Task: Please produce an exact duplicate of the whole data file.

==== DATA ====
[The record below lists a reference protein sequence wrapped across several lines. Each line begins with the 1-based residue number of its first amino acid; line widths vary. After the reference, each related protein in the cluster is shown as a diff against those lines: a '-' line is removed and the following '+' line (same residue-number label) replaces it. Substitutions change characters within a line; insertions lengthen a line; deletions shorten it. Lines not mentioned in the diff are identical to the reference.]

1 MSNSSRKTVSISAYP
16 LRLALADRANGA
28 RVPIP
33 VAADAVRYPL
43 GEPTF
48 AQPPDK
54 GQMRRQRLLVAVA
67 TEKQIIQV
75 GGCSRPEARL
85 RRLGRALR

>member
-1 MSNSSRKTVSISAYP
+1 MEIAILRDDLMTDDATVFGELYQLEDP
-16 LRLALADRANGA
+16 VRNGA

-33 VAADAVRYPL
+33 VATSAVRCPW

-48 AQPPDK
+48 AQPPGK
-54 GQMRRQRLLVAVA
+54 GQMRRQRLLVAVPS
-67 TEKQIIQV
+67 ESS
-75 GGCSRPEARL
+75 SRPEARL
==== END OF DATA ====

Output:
[The record below lists a reference protein sequence wrapped across several lines. Each line begins with the 1-based residue number of its first amino acid; line widths vary. After the reference, each related protein in the cluster is shown as a diff against those lines: a '-' line is removed and the following '+' line (same residue-number label) replaces it. Substitutions change characters within a line; insertions lengthen a line; deletions shorten it. Lines not mentioned in the diff are identical to the reference.]

1 MSNSSRKTVSISAYP
16 LRLALADRANGA
28 RVPIP
33 VAADAVRYPL
43 GEPTF
48 AQPPDK
54 GQMRRQRLLVAVA
67 TEKQIIQV
75 GGCSRPEARL
85 RRLGRALR

>member
-1 MSNSSRKTVSISAYP
+1 MEIAILRDDLMTDDATVFGELYQLEDP
-16 LRLALADRANGA
+16 VRNGA

-33 VAADAVRYPL
+33 VATSAVRCPW

-48 AQPPDK
+48 AQPPGK
-54 GQMRRQRLLVAVA
+54 GQMRRQRLLVAVPS
-67 TEKQIIQV
+67 ESS
-75 GGCSRPEARL
+75 SRPEARL